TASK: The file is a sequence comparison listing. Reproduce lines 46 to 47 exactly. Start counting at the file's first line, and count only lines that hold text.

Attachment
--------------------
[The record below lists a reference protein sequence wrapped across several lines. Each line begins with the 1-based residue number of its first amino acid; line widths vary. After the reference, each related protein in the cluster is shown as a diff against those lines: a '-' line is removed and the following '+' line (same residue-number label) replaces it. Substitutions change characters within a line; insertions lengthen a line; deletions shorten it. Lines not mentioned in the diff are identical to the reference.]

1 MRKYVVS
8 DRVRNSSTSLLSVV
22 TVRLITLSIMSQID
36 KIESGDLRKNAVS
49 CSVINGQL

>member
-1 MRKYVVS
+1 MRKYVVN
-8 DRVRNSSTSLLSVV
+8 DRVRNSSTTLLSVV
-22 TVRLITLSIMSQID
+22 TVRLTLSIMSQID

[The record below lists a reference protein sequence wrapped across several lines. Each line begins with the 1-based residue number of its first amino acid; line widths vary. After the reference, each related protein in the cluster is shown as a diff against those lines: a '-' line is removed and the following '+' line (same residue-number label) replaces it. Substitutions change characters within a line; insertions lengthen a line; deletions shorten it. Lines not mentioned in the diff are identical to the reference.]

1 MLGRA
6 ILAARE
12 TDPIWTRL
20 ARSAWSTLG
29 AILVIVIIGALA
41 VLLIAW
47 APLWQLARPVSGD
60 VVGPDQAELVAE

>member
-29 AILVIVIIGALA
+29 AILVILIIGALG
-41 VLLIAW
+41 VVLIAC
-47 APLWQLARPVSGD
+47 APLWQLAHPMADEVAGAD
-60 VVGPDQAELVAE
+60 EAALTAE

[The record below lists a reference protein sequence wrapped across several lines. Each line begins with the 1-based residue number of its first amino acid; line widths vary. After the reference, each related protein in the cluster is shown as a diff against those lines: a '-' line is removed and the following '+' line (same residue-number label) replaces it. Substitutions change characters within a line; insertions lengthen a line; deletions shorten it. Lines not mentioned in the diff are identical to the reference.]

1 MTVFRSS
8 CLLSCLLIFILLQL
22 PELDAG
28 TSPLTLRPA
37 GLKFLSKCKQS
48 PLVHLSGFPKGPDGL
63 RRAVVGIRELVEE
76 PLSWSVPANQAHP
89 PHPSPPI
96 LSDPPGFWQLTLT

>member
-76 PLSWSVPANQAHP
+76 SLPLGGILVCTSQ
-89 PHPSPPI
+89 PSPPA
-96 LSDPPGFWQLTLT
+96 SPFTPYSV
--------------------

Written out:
-89 PHPSPPI
+89 PSPPA